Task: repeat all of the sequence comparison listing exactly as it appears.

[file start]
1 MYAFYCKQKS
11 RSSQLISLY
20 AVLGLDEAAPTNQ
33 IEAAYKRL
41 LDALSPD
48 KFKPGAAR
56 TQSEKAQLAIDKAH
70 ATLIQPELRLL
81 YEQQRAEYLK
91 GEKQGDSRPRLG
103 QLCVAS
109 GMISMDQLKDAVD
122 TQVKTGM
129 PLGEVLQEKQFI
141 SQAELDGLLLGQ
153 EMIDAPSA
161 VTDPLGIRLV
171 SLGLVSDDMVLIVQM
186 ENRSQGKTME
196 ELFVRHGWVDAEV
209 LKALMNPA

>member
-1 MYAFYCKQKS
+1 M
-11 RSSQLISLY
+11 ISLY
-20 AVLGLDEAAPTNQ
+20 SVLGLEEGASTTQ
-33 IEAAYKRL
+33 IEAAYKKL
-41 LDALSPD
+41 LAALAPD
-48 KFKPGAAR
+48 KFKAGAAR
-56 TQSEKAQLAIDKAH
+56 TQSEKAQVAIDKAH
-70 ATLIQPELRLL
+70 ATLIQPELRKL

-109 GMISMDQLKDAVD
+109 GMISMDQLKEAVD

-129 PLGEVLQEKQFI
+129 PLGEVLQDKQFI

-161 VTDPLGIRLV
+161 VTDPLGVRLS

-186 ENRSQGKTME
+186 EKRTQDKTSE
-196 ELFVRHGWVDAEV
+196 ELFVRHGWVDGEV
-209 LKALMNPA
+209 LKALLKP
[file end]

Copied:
1 MYAFYCKQKS
11 RSSQLISLY
20 AVLGLDEAAPTNQ
33 IEAAYKRL
41 LDALSPD
48 KFKPGAAR
56 TQSEKAQLAIDKAH
70 ATLIQPELRLL
81 YEQQRAEYLK
91 GEKQGDSRPRLG
103 QLCVAS
109 GMISMDQLKDAVD
122 TQVKTGM
129 PLGEVLQEKQFI
141 SQAELDGLLLGQ
153 EMIDAPSA
161 VTDPLGIRLV
171 SLGLVSDDMVLIVQM
186 ENRSQGKTME
196 ELFVRHGWVDAEV
209 LKALMNPA

>member
-1 MYAFYCKQKS
+1 M
-11 RSSQLISLY
+11 ISLY
-20 AVLGLDEAAPTNQ
+20 SVLGLEEGASTTQ
-33 IEAAYKRL
+33 IEAAYKKL
-41 LDALSPD
+41 LAALAPD
-48 KFKPGAAR
+48 KFKAGAAR
-56 TQSEKAQLAIDKAH
+56 TQSEKAQVAIDKAH
-70 ATLIQPELRLL
+70 ATLIQPELRKL

-109 GMISMDQLKDAVD
+109 GMISMDQLKEAVD

-129 PLGEVLQEKQFI
+129 PLGEVLQDKQFI

-161 VTDPLGIRLV
+161 VTDPLGVRLS

-186 ENRSQGKTME
+186 EKRTQDKTSE
-196 ELFVRHGWVDAEV
+196 ELFVRHGWVDGEV
-209 LKALMNPA
+209 LKALLKP